Singapore— Prime Minister Lee Hsien Loong’s younger brother Lee Hsien Yang and sister Dr Lee Wei Ling have progressed in their bid to investigate the alleged misconduct of their late father Lee Kuan Yew’s lawyer Kwa Kim Li.
A High Court judge on Wednesday (Apr 21) ordered the Law Society to apply to the Chief Justice to appoint a disciplinary tribunal to look into the conduct of Ms Kwa over the handling of the late Mr Lee’s wills.
Ms Kwa was not only the late Mr Lee’s lawyer.
She is also the niece of his wife, the late Kwa Geok Choo, and therefore the cousin of the Prime Minister and his siblings.
In September last year, however, Mr Lee Hsien Yang and Dr Lee, who are the trustees and executors of their father’s estate, moved to have her conduct investigated. They applied for an order that the Law Society be directed to apply to the Chief Justice for the appointment of a disciplinary tribunal to investigate her conduct, reported sg.news.yahoo.com.
Justice Valerie Thean, in a written judgment published on Wednesday (Apr 21), said two of the complaints dismissed by the Law Society last year should be investigated.
These complaints are as follows: that the lawyer did not follow the late Mr Lee’s instructions for his earlier wills to be destroyed and that Ms Kwa had given Dr Lee and Mr Lee Hsien Yang information that was misleading and false.
Justice Thean granted part of the Lee sibling’s application for a tribunal to look into the four complaints they had filed against the lawyer, but the complaint about Ms Kwa’s failure to keep proper records was dismissed.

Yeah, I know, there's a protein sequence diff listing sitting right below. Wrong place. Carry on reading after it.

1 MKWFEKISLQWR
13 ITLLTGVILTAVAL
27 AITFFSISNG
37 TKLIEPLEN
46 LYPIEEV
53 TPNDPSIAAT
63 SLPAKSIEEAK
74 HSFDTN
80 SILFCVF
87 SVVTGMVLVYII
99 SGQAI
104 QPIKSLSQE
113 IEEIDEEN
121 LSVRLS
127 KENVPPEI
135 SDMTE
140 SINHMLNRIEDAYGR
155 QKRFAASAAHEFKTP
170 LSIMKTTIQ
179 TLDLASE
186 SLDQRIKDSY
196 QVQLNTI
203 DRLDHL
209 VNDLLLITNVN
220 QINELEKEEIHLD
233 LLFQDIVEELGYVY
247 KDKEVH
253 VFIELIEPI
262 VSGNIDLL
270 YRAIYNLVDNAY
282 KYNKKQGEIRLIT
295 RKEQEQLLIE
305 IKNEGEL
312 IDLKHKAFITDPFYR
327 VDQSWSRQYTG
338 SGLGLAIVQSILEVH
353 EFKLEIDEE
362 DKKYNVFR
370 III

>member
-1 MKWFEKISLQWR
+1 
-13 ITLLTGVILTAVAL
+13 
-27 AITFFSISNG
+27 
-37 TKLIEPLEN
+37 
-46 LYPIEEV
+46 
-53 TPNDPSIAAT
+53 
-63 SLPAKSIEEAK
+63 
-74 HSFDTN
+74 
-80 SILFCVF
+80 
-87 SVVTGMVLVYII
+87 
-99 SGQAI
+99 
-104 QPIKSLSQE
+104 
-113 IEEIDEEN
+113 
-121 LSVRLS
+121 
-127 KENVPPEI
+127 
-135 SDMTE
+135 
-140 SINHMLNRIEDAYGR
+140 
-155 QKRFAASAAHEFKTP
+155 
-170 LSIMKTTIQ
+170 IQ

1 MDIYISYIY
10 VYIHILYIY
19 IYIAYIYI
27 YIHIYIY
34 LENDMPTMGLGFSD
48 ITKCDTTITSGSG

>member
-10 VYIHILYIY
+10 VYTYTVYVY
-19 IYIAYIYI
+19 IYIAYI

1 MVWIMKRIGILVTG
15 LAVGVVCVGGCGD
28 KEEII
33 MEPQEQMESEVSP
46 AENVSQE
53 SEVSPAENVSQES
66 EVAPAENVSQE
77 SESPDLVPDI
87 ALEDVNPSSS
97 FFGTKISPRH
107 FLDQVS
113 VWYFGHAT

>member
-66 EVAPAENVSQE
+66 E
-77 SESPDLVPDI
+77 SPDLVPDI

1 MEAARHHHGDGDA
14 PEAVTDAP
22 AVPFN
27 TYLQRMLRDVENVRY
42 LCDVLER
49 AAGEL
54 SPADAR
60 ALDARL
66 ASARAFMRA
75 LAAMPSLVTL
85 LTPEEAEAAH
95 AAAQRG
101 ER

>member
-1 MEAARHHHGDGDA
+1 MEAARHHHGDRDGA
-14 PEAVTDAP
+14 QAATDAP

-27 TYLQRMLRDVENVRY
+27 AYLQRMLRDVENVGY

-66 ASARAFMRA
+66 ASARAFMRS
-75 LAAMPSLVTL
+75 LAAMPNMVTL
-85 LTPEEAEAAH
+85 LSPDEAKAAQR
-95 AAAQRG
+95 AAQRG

Another complaint—that the lawyer had breached her privilege by sending emails to PM Lee, who was not an executor of his father’s estate, that contained records of communications with the late Lee—will also stand, since the inquiry committee convened by the Law Society recommended an investigation.
As for the supposed destruction of Lee Kuan Yew’s wills, the judge said that the Law Society Council was “confronted with not only a lack of an answer to the professional practice queries posed, but also two conflicting views as to whether a prima facie case was made out on a factual issue.
“In such a case, the council ought to have… concluded that a formal investigation by a disciplinary tribunal would be necessary.”
Dr Lee had written in a Facebook post on April 30, 2019, and again on Aug 18, 2020, “Kwa Kim Li (KKL) of Lee & Lee has denied involvement in the 2013 will. This is false.”
“Kwa Kim Li (KKL) of Lee & Lee has denied involvement in the events that led to this 2013 will. These are all falsehoods. KKL has been lying. She has also breached her duties to her client, my father.”
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